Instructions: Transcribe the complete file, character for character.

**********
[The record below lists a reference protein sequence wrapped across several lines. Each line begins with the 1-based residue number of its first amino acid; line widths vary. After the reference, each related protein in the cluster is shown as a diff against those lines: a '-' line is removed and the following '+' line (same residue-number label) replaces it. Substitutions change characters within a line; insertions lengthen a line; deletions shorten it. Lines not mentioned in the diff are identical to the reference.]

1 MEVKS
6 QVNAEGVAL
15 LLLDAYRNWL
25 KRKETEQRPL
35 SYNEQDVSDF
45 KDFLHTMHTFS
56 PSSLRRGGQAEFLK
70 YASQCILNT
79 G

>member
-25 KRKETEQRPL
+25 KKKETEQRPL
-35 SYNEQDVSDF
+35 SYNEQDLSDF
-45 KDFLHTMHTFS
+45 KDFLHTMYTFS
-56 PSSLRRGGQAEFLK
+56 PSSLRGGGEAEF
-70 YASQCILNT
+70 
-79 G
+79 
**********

[The record below lists a reference protein sequence wrapped across several lines. Each line begins with the 1-based residue number of its first amino acid; line widths vary. After the reference, each related protein in the cluster is shown as a diff against those lines: a '-' line is removed and the following '+' line (same residue-number label) replaces it. Substitutions change characters within a line; insertions lengthen a line; deletions shorten it. Lines not mentioned in the diff are identical to the reference.]

1 MEVKS
6 QVNAEGVAL
15 LLLDAYRNWL
25 KRKETEQRPL
35 SYNEQDVSDF
45 KDFLHTMHTFS
56 PSSLRRGGQAEFLK
70 YASQCILNT
79 G

>member
-25 KRKETEQRPL
+25 KKKETEQRPL
-35 SYNEQDVSDF
+35 SYNEQDLSDF
-45 KDFLHTMHTFS
+45 KDFLHTMYTFS
-56 PSSLRRGGQAEFLK
+56 PSSLRGGGEAEF
-70 YASQCILNT
+70 
-79 G
+79 